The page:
Using a qualitative case-study approach based on fifty-two in-depth interviews, newspapers, personal, government, and private organization records, Kathleen Rodgers demonstrates how the American migration to the West Kootenay region influenced the emergence of a counterculture identity that remains to this day. Although many of the immigrants shared values associated with the American counterculture of the 1960s and 1970s, Rodgers argues that “these ideas were not simply transferred from one location to another but were fostered, negotiated, adapted, and sharpened as the migrants settled” (13). The emergence of a counterculture identity in this region, then, was a product of the confluence of the immigration experience with a series of complex interactions with the local community. The book explores the founding of counterculture settlements in the West Kootenays, interactions and conflicts with the local population, and the emergence of an environmental consciousness in the region that eventually came to have an influence across the province.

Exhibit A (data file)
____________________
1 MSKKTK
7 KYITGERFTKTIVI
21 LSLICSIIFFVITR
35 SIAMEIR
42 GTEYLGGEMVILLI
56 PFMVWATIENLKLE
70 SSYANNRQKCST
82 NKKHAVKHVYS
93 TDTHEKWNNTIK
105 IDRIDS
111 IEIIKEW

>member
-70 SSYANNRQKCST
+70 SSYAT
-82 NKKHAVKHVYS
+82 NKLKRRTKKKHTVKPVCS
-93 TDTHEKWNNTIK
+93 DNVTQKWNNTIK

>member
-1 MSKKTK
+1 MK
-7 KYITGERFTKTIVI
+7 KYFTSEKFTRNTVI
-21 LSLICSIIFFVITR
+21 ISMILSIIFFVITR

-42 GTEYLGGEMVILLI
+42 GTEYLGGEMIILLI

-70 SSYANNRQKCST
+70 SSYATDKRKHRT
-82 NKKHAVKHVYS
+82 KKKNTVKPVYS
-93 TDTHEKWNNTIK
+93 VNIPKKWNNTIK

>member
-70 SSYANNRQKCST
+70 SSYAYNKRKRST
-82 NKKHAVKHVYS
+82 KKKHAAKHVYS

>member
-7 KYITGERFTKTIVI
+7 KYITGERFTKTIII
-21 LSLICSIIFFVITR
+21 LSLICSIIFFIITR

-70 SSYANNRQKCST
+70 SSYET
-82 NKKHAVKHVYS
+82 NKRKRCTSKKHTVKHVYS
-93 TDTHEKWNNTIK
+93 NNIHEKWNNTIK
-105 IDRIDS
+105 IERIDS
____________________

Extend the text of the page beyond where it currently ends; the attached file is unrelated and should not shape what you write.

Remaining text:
Through its qualitative case study approach, this book reveals important insights about individual and community experiences, some of which could only be brought to light through detailed interviews. But the author overlooks vital points of context. The most obvious omission is the absence of a sustained and thorough analysis of race and gender in her assessment of American dissident identity formation in the West Kootenays. Rodgers insists that, “Besides their youth, the only characteristic they all shared was the fact that once they crossed the Canadian border, they were American immigrants who had made a conscious choice to participate in this nation’s history” (35). Yet she neglects to highlight what were perhaps two of the most important common traits that facilitated American resettlement in the region: race and gender identities.